The world ends on January 19, 2038: thanks Unix!

Filed under
Linux

While no significant computer failures occurred when the clocks rolled over into 2000, this might not be the case with the Y2K38 bug. Even if this problem only affects Unix-like operating systems, if true, will be enough to cause massive disruption to the computer world and real world alike, as we know them.

In a nutshell, the year 2038 problem basically consists of the fact that Unix-like operating systems represent time as the number of seconds since 00:00:00 January 1, 1970. On most 32-bit systems, the time_t data type used to store this second count is a signed 32-bit integer. The latest time that can be represented in this format, following the POSIX standard, is 03:14:07 UTC on Tuesday, January 19, 2038. Times beyond this moment will “wrap around” and be represented internally as a negative number, and cause programs to fail.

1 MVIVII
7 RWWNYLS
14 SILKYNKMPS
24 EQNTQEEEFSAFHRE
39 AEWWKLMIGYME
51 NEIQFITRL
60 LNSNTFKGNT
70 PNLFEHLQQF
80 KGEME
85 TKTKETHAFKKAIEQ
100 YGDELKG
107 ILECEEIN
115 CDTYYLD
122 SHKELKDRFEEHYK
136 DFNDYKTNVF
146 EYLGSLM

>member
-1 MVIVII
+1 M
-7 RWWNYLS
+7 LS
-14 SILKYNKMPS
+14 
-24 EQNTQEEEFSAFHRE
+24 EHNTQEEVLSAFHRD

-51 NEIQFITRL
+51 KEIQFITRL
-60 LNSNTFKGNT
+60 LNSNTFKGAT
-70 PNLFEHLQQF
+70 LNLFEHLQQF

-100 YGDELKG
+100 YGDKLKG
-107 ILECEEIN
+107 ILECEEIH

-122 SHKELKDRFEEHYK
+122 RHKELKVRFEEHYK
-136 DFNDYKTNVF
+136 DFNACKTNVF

Time to panic?




2038

So you mean my 32bit Fedora 8 system won't tell the proper time 30 years from now? How will I ever get to sleep tonight?

re: 2038

Hell, I won't even still be alive then. Big Grin

Or if I am, I'll be preoccupied with trying to breath instead of computing.

re: 2038

Not so fast, now.

As your body starts to deteriorate, your consciousness will be distilled into an experimental computer-based AI, tasked with keeping this website going.

Until the day your AI gets loose on the 'net and demands to be given rights as a sentient being, like Project T45 in Nancy Kress' short story, Computer Virus. (The AI took hostages in order to gain attention to its plight in that one.) Then it's curtains. Smile

Turing

Should Mr. Turing (or Bilburn) start worrying that his machines were not prepared for Y2K?

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